In relation to the Beneš Decrees, Slovakia reiterated its standpoint that “although the legal norms of that period are part of the legal order of the Slovak Republic, they were consumed by their implementation in the post-war period and are therefore now extinct and do not establish new legal relations.” The Slovak government also added that they “consider any fears of representatives of national minorities of possible adverse effects of the post-war legislation in question to be unfounded.”
This reasoning, however, is fundamentally false, specifically considering the current legal practice in Slovakia. In recent years the Slovak Land Fund has taken possession of hundreds of hectares of lands, worth millions of Euros, through the retroactive application of the Beneš Decrees. The Slovak Land Fund is constantly searching for unenforced confiscation orders in archives so it can acquire those lands. In 2020, the European Court of Human Rights, in the Bosits v. Slovakia case, also acknowledged the contemporary application of the Beneš Decrees as an existing legal practice.
Moreover, the Slovak Republic added that the expulsion of the Hungarian population after the Second World War was carried out on the basis of an international treaty between Czechoslovakia and Hungary, i.e. it was not a unilateral measure by Czechoslovakia. They argued that “both the presidential decrees and the expulsion of the Hungarian population must be seen in their historical context and in relation to the results of the Second World War”, they were “part of the post-war arrangement of Europe and cannot be perceived otherwise than in its historical context.”
These arguments are also unfounded. Firstly, the Beneš Decrees affected every single ethnic Hungarian (and German) person in the post-World War II Czechoslovakia, not just those who were transferred to Hungary. From November 1946 till February 1947, tens of thousands of Hungarians were also deported for forced labour to Czechia as the unilateral action of the Czechoslovak government. Their private property was also confiscated under the Beneš Decrees.Secondly, making sure that people with German and Hungarian ancestors are not treated as war criminals in 2022, whose private property should be confiscated, can hardly be seen as challenging the post-World War II peace settlement. Thirdly, the problem with the Slovak government’s reasoning, to see the issue only in its historical context, is that the ‘correction’ of the non-executed confiscation orders is taking place today, and thus, it is subject to current human rights standards. As János Fiala-Butora, Harvard Law graduate and international human rights lawyer, put it: “it is similar to a situation as if the state had not repealed the laws of the Nazi era after World War II and would be now confiscating the house of a man of Jewish descent, claiming that a confiscation decision was made in 1942, but was unenforced then due to some omission.”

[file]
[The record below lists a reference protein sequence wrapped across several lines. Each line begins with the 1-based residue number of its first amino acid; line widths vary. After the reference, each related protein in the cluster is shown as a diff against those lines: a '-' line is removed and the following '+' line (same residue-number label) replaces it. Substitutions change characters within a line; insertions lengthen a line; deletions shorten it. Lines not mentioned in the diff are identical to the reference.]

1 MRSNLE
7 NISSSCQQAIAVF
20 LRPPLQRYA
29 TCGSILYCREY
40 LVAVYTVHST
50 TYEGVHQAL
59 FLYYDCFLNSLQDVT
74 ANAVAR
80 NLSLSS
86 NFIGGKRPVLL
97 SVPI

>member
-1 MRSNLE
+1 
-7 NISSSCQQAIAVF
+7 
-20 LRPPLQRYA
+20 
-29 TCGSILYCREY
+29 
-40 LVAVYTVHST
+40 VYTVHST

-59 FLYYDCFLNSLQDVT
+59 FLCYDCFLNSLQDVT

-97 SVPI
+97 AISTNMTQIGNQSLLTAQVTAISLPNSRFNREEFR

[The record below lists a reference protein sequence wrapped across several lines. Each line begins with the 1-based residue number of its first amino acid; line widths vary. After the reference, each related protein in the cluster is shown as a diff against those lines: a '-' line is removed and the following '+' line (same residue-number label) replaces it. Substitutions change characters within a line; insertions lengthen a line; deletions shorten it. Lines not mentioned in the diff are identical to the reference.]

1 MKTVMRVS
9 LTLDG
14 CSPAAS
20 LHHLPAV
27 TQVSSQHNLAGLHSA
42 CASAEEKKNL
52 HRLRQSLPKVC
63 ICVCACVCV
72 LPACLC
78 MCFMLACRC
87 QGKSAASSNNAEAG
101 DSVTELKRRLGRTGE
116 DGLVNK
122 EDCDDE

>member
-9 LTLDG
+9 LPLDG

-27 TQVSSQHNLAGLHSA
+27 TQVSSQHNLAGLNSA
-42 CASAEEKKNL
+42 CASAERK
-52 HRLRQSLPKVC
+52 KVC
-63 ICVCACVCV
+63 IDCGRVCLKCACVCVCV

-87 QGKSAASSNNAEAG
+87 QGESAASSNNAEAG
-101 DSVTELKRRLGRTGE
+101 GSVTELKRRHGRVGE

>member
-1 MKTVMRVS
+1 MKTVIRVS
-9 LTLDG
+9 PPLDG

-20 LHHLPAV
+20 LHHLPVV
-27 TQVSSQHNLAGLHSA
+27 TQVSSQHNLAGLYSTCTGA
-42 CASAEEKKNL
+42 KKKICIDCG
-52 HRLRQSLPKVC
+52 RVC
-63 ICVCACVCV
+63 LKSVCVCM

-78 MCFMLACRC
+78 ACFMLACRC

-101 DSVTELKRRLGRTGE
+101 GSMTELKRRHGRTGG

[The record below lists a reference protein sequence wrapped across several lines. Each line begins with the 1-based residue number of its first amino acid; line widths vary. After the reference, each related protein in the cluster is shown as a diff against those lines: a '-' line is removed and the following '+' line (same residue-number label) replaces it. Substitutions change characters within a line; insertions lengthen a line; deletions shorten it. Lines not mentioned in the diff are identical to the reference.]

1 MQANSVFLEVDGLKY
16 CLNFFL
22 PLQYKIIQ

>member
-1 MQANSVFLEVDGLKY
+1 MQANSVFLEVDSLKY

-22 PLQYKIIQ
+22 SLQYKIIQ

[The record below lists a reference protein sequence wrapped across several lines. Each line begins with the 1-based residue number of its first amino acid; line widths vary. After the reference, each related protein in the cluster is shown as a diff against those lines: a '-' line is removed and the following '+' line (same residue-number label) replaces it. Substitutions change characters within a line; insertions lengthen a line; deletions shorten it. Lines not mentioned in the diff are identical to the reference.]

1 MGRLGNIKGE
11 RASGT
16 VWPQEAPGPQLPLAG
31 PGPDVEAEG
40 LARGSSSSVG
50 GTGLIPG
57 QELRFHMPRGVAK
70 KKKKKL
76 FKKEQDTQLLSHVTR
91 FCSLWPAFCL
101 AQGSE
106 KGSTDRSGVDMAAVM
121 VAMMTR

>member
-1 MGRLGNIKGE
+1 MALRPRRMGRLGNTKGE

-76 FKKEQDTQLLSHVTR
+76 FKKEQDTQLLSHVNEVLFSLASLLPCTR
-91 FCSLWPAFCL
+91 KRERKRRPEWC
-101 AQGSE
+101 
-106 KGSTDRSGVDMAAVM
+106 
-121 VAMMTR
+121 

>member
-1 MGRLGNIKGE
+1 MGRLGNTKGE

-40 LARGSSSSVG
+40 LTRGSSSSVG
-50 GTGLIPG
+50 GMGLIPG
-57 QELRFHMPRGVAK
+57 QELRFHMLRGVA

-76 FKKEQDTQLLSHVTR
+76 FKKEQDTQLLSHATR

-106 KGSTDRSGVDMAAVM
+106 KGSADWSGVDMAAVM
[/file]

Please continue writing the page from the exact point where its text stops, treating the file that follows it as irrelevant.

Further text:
Contribution of the Hungarian NGO advocacy in Slovakia
NGOs and minority associations have a key role in the monitoring mechanism of the Framework Convention. The Advisory Committee may in particular seek information from civil society and non-governmental organisations. They also welcome shadow/alternative reports drafted by local NGOs ahead of the country-visit or shortly after it. These shadow reports may comment on the state report submitted by the authorities, or cover aspects which have not been covered by it. The Advisory Committee may also meet civil society representatives during the on-site state visit and ask them about their experiences.
This opportunity was very well used in this monitoring cycle by the Hungarian minority advocacy in Slovakia. The Round Table of Hungarians in Slovakia, an umbrella organisation of Hungarian NGOs in Slovakia, on 28 September 2020 submitted a shadow report on the Slovak state report which was several times cited by the ACFC opinion. The shadow report was prepared by János Fiala-Butora, international legal expert from Slovakia. The ACFC opinion several times refers to the shadow report submitted by the Round Table of Hungarians in Slovakia (see e.g. points 39, 119 or 138 of the Opinion). Moreover, during the Advisory Committee’s on-site visit on September 6-10, 2021, the ACFC delegation met several Hungarian NGOs, experts, and advocates in Slovakia who also shared their professional experiences regarding the application of the Framework Convention.